(Reuters) - United Technologies Corp UTX.N is exploring a sale of its Chubb Fire & Security division for more than $3 billion, people familiar with the matter said on Monday.
On Sept. 14, United Technologies CEO Greg Hayes said the company will announce a decision within 60 days about whether to break up. The company’s main business lines are comprised of aerospace engines, elevators and building equipment such as air conditioners.
Chubb was acquired by United Technologies for about $1 billion in 2003, and is now part of the company's climate, controls and security division. It has been playing catch-up for market share with rivals Securitas AB SECUb.ST and Tyco International Ltd. Tyco was acquired by Johnson Controls International Plc JCI.N two years ago for $16.5 billion.
United Technologies, based in Farmington, Connecticut, has hired Bank of America Corp BAC.N to run an auction for Chubb, the sources said, asking not to be identified because the matter is confidential and cautioning that no deal is certain.
United Technologies did not respond to a request for comment, while Bank of America declined to comment.
United Technologies, maker of Pratt & Whitney engines, Carrier air conditioners and Otis elevators, has a market capitalization of approximately $113 billion. Chubb, headquartered in Britain, provides fire safety and security solutions for businesses and organizations around the world, although its business is predominantly in Europe.
Hayes said at an investor conference this month that United Technologies planned to close its pending $23 billion acquisition of aerospace parts maker Rockwell Collins COL.N by the end of this month. That deal has been held up by China delaying regulatory approval, amid an escalating trade row with the United States.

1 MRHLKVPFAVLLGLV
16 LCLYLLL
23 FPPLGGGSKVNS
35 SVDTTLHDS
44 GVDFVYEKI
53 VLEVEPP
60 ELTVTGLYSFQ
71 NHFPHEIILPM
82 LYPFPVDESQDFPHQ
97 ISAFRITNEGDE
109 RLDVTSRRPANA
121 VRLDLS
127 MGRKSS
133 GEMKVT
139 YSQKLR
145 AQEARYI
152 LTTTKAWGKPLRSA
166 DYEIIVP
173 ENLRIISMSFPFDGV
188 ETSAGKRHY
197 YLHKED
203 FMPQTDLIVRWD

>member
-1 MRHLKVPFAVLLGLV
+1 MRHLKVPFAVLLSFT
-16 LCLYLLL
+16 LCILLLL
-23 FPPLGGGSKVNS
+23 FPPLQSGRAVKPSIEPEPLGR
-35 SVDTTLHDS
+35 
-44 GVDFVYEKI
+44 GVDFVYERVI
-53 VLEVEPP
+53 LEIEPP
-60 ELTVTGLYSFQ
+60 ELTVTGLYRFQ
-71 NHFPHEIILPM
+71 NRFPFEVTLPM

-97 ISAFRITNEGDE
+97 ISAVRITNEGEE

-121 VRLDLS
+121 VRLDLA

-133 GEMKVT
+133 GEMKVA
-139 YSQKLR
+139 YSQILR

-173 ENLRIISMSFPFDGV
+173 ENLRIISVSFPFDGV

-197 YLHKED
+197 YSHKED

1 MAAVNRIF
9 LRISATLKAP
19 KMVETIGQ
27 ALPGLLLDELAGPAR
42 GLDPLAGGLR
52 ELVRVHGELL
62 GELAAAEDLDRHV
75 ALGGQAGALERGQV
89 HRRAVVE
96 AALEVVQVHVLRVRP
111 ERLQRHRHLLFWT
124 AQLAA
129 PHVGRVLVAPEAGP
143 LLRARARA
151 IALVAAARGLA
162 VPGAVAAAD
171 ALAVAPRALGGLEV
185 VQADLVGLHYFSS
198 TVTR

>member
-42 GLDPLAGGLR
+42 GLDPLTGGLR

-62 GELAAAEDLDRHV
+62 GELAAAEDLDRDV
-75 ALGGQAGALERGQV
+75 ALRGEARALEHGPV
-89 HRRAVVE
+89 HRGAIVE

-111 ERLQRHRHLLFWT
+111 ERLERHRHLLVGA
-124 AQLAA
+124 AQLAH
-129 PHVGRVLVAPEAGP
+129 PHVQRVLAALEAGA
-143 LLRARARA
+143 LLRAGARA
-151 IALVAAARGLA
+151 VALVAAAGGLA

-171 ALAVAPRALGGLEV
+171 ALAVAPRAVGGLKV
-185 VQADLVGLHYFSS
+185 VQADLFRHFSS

Investors have increasingly shunned sprawling industrial conglomerates, forcing peers such as General Electric Co GE.N and Honeywell International Inc HON.N to also announce the sale or spinout of major divisions.
Activist investor Bill Ackman’s hedge fund Pershing Square Capital Management LP and Daniel Loeb’s hedge fund Third Point LLC have been putting pressure on United Technologies to break up into three focused, standalone businesses.
(This version of the story corrects year of Chubb acquisition from 2013 to 2003 in third paragraph)
Reporting by Harry Brumpton in New York and Arno Schuetze in Frankfurt; editing by David Gregorio
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